The Lightcurve Of 4179-Toutatis - Evidence For Complex Rotation

Spencer, John R. and Akimov, Leonid A. and Angeli, Claudia and Angelini, Paolo and Barucci, M. Antonietta and Dorokhov, N.I. and De Sanctis, M.Cristina and Dotto, Elisabetta and Ezhkova, O.B. and Fulchignoni, Marcello and Green, Simon F. and Harris, Alan W. and Howell, Ellen S. and Hudecek, Tomas and Kalashnikov, Alexander V. and Kobelev, Valerij V. and Korobova, Z.B. and Zellner, Ben and Birch, Peter and Blanco, Carlo and Buie, Marc W. and Caruso, Anna and Chiornij, Vasilij G. and Colas, Francois and Dentchev, Peter and Koshkin, N.I. and Kozhevnikov, Valdimir P. (1995) The Lightcurve Of 4179-Toutatis - Evidence For Complex Rotation. Icarus, 117 (1). pp. 71-89. ISSN 0019-1035. (The full text of this publication is not currently available from this repository. You may be able to access a copy if URLs are provided)

The full text of this publication is not available from this repository. (Contact us about this Publication)
Official URL


The Apollo asteroid 4179 Toutatis passed within 0.0242 AU of Earth in December 1992, and photometry was obtained by observers from at least 25 sites around the world, at solar phase angles between 121 degrees and 0.2 degrees. The phase curve is well described in the H, G system with a mean H of 15.3 and a slope parameter G of 0.10 +/- 0.10. However, the rotational lightcurve is very unusual. The amplitude is large (1.2 magnitudes) and the rotation period is extremely long (several days). Most remarkably, the lightcurve does not appear to be periodic: it is unlikely that a single rotation period can account for the lightcurve even when the rapidly changing viewing and illumination geometry during the close Earth approach is taken into account, though strong lightcurve minima recurred approximately every 7.3 days. The likely explanation is that Toutatis has complex, tumbling, rotation with a characteristic period between 3 and 7 days. As noted by A. W. Harris (1994 Icarus 107, 209-211), the damping time scale from complex to simple rotation for a small, slowly rotating asteroid like Toutatis is so long that complex rotation is expected, but Toutatis is the first asteroid to show such strong observational evidence for complex rotation.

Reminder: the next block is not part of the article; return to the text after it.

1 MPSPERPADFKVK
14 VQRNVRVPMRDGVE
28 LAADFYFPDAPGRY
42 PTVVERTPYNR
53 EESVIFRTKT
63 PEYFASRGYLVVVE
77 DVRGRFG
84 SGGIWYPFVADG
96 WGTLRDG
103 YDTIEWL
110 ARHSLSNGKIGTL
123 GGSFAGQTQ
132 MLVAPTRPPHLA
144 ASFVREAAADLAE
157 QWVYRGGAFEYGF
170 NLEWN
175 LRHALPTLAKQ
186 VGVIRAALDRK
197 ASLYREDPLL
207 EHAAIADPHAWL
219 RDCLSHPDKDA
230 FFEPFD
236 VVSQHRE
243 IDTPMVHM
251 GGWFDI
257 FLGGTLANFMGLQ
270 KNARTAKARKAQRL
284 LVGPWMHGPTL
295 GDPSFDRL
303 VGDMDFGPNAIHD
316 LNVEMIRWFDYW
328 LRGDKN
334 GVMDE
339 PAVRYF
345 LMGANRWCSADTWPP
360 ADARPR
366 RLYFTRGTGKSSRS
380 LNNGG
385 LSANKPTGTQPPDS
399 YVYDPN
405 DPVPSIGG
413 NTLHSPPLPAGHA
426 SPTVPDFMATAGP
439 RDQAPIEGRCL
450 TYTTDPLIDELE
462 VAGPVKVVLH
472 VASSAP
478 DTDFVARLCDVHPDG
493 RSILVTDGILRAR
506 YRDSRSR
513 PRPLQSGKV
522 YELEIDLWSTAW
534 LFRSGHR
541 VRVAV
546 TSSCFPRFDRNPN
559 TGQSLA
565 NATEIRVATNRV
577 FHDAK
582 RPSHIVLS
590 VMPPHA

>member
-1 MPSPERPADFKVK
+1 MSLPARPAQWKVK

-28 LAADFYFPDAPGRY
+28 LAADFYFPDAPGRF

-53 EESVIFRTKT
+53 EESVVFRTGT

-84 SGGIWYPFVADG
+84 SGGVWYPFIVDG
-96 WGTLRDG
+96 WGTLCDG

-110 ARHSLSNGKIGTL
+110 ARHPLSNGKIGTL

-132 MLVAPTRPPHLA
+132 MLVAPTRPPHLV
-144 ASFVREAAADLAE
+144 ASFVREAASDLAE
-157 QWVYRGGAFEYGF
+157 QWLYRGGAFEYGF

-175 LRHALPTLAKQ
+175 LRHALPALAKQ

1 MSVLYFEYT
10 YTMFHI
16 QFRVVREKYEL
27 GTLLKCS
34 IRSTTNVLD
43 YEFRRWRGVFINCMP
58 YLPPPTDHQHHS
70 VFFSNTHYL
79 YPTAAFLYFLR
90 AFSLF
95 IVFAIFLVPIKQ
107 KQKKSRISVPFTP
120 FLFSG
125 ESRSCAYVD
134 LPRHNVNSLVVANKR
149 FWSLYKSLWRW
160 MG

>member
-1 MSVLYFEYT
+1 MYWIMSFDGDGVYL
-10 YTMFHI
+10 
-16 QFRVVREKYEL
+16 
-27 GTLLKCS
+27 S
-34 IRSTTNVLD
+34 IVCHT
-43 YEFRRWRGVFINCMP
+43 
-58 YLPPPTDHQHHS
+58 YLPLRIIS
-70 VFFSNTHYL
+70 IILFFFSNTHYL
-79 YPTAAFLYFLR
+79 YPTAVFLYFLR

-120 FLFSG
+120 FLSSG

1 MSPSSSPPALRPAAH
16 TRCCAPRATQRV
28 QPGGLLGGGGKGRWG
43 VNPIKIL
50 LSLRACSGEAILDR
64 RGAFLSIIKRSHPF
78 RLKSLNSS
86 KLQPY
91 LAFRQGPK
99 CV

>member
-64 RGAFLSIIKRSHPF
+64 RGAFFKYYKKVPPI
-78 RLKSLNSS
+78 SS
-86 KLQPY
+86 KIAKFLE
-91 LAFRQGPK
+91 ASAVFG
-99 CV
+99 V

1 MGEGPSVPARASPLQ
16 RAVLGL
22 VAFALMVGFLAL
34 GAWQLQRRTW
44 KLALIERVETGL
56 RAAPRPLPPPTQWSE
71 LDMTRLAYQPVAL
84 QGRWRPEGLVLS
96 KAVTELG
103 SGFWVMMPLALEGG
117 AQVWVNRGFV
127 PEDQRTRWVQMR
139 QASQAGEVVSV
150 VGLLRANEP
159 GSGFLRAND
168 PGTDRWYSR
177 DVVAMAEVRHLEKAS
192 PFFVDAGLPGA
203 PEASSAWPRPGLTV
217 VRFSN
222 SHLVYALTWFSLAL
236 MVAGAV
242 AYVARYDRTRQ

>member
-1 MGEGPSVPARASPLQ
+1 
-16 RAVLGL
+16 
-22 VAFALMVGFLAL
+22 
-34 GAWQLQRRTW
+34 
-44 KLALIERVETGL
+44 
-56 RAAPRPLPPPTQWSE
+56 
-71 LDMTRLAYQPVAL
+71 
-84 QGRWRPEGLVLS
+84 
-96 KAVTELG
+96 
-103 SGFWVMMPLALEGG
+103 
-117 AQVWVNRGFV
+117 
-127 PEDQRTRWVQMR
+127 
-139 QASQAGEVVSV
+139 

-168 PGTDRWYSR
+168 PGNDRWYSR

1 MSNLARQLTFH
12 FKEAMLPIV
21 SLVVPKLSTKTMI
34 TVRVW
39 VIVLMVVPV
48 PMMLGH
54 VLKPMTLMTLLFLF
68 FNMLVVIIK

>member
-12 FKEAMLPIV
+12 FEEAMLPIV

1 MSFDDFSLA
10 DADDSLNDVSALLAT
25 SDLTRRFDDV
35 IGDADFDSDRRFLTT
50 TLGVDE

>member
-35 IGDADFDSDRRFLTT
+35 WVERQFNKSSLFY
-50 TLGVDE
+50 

Item Type: Article
Subjects: Q Science
Divisions: Faculties > Science Technology and Medical Studies > School of Physical Sciences > Centre for Astrophysics and Planetary Sciences
Depositing User: I.T. Ekpo
Date Deposited: 31 Oct 2009 10:53
Last Modified: 01 May 2014 11:33
Resource URI: (The current URI for this page, for reference purposes)
  • Depositors only (login required):